Why does a mother’s confidence matter? Self-assured moms feel less overwhelmed when managing multiple responsibilities. And they can feel less stressed. Confident moms feel happier and pleased with their family relationships overall. Many experience greater satisfaction with their partners too.
Moms who work outside the home often juggle household tasks along with their job responsibilities. What helps them feel confident in their ability to accomplish everything? Those who are comfortable with their childcare decisions feel more effective at work. Good relationships with a supportive partner and encouraging supervisor also help keep your work-life balance in check. And when you feel confident at work, you feel capable of managing work and family needs—successfully and simultaneously.
Confidence is a mindset that needs nurturing. If you waver in your confidence as a mother, you might’ve fallen into a thinking trap—and you’ll need to work your way out. Take the Parenting Confidence Assessment to see where you stand. Parenting alone during your partner’s deployment? Check out Military OneSource for helpful tips and resources.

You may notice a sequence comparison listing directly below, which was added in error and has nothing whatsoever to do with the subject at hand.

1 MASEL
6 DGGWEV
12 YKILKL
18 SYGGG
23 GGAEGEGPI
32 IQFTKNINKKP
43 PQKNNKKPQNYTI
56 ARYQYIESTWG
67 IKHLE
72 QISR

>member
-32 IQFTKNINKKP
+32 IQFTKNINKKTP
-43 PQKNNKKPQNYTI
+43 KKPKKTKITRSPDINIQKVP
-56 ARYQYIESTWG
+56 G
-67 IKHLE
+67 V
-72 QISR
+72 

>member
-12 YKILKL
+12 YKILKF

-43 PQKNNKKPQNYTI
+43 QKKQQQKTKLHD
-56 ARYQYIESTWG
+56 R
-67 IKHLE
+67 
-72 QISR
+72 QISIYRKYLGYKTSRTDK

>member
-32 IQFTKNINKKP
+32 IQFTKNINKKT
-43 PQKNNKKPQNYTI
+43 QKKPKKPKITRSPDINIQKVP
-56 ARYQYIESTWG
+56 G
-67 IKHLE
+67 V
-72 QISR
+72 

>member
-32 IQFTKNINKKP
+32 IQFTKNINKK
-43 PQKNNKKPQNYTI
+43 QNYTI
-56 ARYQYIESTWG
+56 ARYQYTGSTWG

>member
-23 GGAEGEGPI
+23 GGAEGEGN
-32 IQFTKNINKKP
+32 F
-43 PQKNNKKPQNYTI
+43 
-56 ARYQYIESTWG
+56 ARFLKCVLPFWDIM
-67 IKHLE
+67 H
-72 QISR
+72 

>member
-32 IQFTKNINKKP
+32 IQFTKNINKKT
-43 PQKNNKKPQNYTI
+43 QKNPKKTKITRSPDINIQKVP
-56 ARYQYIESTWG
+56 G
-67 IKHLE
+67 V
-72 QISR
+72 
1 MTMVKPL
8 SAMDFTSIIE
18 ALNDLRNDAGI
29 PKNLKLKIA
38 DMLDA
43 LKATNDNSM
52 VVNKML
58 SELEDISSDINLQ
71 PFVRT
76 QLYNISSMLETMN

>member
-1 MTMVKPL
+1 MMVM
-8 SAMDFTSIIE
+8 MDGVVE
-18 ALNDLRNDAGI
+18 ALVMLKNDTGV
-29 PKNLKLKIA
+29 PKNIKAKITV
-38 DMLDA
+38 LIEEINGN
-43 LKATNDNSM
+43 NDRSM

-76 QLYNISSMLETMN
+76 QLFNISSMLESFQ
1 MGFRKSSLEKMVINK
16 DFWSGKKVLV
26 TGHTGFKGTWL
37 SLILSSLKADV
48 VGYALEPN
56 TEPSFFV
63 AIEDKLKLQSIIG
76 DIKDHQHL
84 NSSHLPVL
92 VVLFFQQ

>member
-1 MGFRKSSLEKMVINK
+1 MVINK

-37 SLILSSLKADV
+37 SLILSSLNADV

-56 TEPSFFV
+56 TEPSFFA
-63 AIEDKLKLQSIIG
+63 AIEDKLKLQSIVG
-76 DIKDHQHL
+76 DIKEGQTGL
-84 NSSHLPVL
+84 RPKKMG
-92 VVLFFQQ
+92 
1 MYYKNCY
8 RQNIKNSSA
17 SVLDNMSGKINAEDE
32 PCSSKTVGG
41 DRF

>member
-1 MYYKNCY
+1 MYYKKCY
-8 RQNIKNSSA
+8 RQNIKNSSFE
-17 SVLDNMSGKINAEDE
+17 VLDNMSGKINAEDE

Mother’s Day is set aside to honor mothers, but for service members who can’t celebrate with their moms or who can’t take time to celebrate being a mom, it can be hard. But still do your best to take time and recognize the special moms in your life.
- Show your appreciation with a handwritten note or ecard. If you’re feeling creative, make a card from scratch—just like you did as a kid—and drop it in the mail.
- Enjoy a physical activity together. Go walking, running, biking, hiking, or do yoga. Maintaining a healthy lifestyle, together or apart, can help you both enjoy Mother’s Day in the future too.
- Nourish your mom with healthy treats or a homemade meal. And consider inviting a mom who doesn’t have family nearby. Good food and conversation can make her day special too.
If you can’t be with your mom, then schedule a time to talk or video chat. Let her know how much you cherish your relationship. And ask any questions you might have wondered about, such as:
- How are we alike or different?
- What did you really think when I joined the military (or married someone in the military)?